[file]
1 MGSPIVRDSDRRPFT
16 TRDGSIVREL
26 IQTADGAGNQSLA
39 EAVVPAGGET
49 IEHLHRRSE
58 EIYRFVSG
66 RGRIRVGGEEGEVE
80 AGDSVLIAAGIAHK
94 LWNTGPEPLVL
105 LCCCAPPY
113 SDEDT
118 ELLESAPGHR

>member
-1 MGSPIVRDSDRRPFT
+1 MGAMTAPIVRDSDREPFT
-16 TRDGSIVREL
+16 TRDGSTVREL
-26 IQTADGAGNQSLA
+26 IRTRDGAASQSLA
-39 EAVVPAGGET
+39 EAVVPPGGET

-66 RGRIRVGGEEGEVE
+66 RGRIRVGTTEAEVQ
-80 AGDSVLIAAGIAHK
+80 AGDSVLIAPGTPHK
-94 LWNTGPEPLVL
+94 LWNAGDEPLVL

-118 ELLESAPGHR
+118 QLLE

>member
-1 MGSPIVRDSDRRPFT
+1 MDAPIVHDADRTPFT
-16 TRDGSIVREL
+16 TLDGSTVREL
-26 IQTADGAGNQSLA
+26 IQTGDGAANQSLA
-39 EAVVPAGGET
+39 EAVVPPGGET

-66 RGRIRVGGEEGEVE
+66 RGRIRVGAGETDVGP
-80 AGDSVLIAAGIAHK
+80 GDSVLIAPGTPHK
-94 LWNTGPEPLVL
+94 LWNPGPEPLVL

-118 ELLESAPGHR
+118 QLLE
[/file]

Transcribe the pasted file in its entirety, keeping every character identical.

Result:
1 MGSPIVRDSDRRPFT
16 TRDGSIVREL
26 IQTADGAGNQSLA
39 EAVVPAGGET
49 IEHLHRRSE
58 EIYRFVSG
66 RGRIRVGGEEGEVE
80 AGDSVLIAAGIAHK
94 LWNTGPEPLVL
105 LCCCAPPY
113 SDEDT
118 ELLESAPGHR

>member
-1 MGSPIVRDSDRRPFT
+1 MGAMTAPIVRDSDREPFT
-16 TRDGSIVREL
+16 TRDGSTVREL
-26 IQTADGAGNQSLA
+26 IRTRDGAASQSLA
-39 EAVVPAGGET
+39 EAVVPPGGET

-66 RGRIRVGGEEGEVE
+66 RGRIRVGTTEAEVQ
-80 AGDSVLIAAGIAHK
+80 AGDSVLIAPGTPHK
-94 LWNTGPEPLVL
+94 LWNAGDEPLVL

-118 ELLESAPGHR
+118 QLLE

>member
-1 MGSPIVRDSDRRPFT
+1 MDAPIVHDADRTPFT
-16 TRDGSIVREL
+16 TLDGSTVREL
-26 IQTADGAGNQSLA
+26 IQTGDGAANQSLA
-39 EAVVPAGGET
+39 EAVVPPGGET

-66 RGRIRVGGEEGEVE
+66 RGRIRVGAGETDVGP
-80 AGDSVLIAAGIAHK
+80 GDSVLIAPGTPHK
-94 LWNTGPEPLVL
+94 LWNPGPEPLVL

-118 ELLESAPGHR
+118 QLLE